You might remember a video from last year that called Marvel out for its bland original soundtracks. It was a great video and really got us thinking about the movies with great scores. They draw us into the movie, turning what could be a simple piece of entertainment into a cultural touchstone that defines genres, filmmakers, composers, and sometimes even whole decades, like what the Terminator series did for the ’80s and ’90s. For us, these are the scores we keep coming back to, humming in the shower, listening to when we need to focus, or playing when we need a pick-me-up.
The Bourne Identity
Including Jason Bourne and not James Bond on this list isn’t some secret declaration of where our ultimate espionage loyalties lie. We can like both. But we can also recognize that where James Bond’s theme makes us want to sit down for a 007 marathon, The Bourne Identity and its music make us want to actually become Jason Bourne. Each and every song does an amazing job of conveying the emotion, tension, and covert nature of Bourne’s life and struggle with the CIA. The score flows from investigation to heart pounding action to melancholic loneliness and does it so well you can put Bourne’s story together only hearing the music.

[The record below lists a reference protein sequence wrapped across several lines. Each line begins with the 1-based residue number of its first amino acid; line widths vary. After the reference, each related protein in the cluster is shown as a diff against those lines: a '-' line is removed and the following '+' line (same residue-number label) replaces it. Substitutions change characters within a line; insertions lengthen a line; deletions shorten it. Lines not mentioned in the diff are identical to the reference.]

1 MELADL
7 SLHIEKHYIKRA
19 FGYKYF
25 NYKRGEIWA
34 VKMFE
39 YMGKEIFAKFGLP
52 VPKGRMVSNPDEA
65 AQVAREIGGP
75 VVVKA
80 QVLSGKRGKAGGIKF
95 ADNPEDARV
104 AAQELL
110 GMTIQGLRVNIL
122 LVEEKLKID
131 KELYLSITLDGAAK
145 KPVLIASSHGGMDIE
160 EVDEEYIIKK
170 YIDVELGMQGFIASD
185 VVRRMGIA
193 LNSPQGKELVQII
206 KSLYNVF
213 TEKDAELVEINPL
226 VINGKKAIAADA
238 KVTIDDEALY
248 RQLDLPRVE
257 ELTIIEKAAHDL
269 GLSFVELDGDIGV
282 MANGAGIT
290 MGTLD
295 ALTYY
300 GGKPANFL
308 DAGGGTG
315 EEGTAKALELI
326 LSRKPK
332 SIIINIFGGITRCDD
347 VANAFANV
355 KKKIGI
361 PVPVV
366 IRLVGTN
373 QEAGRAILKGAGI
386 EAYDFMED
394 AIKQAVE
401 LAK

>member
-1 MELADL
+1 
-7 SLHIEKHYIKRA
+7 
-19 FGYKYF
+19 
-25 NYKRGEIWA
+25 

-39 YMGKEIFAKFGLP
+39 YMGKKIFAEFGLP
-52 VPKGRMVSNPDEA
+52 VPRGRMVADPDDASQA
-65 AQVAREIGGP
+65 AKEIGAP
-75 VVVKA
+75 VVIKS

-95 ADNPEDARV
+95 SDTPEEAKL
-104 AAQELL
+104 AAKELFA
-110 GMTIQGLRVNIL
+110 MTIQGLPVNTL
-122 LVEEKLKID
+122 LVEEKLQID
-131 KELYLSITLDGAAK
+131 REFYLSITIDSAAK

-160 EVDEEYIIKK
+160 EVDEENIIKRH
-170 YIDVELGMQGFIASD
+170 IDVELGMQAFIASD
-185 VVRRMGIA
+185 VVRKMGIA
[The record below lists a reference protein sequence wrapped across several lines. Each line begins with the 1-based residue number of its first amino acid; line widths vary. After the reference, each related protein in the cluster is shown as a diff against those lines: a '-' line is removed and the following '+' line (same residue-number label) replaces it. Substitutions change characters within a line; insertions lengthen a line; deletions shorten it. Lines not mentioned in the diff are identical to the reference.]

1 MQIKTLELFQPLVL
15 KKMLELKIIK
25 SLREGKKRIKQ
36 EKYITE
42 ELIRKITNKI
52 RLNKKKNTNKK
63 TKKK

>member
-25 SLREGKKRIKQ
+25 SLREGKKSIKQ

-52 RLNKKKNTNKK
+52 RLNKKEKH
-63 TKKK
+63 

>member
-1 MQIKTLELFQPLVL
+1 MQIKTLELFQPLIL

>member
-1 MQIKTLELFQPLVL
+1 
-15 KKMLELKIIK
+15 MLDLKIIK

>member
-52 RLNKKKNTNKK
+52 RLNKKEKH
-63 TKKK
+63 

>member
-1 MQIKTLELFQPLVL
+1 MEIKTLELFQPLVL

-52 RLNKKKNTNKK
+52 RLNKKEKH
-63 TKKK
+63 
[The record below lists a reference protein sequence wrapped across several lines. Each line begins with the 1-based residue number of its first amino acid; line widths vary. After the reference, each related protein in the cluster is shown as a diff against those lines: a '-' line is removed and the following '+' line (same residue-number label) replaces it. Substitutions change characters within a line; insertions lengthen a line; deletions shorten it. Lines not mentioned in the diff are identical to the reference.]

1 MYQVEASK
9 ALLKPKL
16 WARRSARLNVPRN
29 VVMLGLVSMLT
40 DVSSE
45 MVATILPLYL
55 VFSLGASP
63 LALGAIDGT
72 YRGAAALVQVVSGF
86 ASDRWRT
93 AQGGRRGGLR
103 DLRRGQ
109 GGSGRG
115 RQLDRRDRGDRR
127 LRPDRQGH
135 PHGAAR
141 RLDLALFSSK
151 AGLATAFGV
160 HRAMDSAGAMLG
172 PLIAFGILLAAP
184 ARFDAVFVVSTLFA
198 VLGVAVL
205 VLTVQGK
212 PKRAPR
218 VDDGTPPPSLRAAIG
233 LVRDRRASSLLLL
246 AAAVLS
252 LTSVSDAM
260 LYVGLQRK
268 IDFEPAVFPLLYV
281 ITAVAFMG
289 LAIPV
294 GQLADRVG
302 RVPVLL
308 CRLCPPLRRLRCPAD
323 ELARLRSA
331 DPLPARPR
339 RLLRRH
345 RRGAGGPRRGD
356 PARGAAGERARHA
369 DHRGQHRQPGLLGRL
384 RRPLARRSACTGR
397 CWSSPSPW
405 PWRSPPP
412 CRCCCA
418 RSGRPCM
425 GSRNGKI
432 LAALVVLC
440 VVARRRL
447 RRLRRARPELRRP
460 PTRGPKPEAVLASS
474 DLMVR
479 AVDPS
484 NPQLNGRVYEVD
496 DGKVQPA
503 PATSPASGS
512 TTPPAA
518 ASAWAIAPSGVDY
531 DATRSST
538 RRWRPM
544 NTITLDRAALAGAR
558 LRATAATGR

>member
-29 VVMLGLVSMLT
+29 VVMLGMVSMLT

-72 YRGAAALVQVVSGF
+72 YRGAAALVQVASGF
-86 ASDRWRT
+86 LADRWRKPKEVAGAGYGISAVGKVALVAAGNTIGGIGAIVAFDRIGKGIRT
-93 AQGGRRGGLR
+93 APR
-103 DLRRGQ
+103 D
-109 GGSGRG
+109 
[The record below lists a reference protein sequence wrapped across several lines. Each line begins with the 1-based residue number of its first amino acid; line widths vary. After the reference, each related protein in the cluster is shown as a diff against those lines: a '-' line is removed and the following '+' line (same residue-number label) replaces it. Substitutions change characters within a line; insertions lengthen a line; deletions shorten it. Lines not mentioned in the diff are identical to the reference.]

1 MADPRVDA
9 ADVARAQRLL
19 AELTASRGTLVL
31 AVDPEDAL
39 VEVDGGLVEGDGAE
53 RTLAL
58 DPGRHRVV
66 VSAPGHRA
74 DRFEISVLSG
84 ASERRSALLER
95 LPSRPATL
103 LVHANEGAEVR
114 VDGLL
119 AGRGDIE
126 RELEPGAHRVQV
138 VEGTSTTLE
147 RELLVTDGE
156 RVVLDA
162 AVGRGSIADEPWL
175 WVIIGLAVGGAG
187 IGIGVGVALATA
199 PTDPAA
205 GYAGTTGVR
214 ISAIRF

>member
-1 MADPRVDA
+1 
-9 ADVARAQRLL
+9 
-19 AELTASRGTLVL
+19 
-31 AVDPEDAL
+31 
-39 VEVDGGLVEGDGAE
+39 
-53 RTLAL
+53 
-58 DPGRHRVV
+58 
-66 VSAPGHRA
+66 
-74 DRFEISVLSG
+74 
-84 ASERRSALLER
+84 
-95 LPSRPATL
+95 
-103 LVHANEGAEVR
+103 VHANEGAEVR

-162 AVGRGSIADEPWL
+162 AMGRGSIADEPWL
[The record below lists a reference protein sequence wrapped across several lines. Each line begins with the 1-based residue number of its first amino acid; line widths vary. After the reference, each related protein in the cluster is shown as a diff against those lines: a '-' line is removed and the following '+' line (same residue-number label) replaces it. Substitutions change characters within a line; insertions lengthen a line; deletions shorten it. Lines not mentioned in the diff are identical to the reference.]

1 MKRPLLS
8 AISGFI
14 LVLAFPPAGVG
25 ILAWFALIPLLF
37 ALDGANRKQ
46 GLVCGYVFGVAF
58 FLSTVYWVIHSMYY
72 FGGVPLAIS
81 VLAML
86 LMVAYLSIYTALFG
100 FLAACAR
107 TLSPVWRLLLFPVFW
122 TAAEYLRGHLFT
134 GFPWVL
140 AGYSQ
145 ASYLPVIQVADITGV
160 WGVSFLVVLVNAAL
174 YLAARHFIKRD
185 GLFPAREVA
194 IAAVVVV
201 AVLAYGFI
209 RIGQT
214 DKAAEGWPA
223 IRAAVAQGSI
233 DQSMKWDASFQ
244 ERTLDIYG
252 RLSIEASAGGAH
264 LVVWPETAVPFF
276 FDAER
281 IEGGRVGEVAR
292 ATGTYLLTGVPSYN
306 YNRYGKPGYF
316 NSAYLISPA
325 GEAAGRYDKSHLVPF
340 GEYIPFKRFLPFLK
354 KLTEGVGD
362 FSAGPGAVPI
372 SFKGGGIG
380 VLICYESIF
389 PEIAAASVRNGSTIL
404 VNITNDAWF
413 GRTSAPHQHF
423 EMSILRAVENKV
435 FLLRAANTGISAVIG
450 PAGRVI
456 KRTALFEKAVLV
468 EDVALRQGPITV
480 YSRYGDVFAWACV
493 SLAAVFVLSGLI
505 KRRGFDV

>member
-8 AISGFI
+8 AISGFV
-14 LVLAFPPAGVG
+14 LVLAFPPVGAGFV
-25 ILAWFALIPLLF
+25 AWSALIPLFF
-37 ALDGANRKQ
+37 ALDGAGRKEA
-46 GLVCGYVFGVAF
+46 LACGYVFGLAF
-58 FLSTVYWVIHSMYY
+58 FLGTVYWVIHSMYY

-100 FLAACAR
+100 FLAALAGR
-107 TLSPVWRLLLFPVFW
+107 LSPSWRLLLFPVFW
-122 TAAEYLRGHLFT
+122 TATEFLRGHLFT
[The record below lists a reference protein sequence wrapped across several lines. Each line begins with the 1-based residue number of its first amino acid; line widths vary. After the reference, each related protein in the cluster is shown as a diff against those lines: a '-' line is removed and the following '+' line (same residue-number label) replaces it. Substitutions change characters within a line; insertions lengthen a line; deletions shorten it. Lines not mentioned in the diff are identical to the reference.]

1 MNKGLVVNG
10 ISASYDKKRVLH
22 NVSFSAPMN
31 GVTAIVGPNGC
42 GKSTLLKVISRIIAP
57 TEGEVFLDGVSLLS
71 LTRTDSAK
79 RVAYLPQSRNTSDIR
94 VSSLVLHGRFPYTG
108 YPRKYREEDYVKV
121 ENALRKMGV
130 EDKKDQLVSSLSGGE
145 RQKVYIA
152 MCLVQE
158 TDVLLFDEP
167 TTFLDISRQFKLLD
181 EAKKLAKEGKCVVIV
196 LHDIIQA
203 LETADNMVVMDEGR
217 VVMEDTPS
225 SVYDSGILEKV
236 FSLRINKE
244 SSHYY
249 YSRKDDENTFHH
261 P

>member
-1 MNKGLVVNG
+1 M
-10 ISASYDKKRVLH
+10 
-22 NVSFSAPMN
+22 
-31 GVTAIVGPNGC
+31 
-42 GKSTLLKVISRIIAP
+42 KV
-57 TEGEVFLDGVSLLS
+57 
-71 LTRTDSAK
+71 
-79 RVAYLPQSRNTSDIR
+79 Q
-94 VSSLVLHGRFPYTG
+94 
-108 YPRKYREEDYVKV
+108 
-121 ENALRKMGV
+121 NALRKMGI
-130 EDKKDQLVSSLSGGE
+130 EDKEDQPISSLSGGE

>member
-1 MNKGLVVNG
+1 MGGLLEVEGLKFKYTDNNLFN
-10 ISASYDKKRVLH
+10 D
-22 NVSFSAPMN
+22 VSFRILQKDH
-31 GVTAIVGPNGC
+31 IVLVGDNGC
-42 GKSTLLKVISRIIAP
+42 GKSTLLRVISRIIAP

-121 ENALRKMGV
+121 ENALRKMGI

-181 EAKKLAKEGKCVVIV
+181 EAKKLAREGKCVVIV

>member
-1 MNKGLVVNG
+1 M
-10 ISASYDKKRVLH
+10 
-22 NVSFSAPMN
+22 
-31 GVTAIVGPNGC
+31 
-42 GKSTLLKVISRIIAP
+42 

The Indiana Jones Trilogy